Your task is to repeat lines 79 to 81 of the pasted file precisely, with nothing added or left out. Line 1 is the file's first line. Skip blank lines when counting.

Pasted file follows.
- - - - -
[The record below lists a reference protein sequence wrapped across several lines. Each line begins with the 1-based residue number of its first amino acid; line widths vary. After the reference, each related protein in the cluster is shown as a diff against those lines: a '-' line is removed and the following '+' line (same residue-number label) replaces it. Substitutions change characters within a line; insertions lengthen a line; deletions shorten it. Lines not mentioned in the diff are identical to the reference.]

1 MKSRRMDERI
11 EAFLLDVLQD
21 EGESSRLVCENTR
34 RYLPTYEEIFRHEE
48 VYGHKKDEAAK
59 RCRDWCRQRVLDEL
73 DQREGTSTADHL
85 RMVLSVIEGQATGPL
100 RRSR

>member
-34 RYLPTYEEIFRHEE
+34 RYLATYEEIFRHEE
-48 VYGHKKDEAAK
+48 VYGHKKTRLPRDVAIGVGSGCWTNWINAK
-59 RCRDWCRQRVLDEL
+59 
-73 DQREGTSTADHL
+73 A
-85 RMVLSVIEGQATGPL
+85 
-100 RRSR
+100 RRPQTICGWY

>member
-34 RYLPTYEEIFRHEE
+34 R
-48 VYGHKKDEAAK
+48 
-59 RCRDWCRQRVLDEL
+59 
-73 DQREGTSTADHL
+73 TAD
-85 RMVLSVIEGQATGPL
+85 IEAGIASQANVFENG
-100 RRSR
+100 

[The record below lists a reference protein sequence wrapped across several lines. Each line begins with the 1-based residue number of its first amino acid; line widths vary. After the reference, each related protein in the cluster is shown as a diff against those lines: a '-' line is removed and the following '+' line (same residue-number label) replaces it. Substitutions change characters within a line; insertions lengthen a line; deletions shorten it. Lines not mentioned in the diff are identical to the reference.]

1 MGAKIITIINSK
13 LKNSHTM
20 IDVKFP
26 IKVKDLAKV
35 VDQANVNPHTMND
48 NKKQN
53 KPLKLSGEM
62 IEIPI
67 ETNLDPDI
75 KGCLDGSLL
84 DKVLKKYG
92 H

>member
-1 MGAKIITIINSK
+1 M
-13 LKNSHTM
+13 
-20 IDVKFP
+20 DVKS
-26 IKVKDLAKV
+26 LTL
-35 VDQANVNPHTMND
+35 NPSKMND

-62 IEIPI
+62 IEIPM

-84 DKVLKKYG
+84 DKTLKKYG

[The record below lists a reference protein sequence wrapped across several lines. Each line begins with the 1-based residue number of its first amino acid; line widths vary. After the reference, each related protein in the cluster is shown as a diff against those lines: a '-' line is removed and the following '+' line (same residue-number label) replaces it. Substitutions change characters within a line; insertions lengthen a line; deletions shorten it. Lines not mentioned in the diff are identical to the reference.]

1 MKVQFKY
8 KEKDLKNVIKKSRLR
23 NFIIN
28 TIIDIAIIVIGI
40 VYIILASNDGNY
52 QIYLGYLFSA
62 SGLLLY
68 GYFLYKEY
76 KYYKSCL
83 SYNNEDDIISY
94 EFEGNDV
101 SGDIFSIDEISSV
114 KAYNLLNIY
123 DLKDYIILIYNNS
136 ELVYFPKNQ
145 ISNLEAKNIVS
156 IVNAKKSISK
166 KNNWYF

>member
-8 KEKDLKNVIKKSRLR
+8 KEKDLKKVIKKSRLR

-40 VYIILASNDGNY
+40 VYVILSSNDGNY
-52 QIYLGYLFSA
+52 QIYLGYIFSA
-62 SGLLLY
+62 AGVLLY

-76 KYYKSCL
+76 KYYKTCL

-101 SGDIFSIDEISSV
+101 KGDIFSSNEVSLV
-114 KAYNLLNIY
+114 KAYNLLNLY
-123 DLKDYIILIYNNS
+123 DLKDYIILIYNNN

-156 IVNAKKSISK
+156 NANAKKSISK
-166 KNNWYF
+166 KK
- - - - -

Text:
123 DLKDYIILIYNNS
136 ELVYFPKNQ
145 ISNLEAKNIVS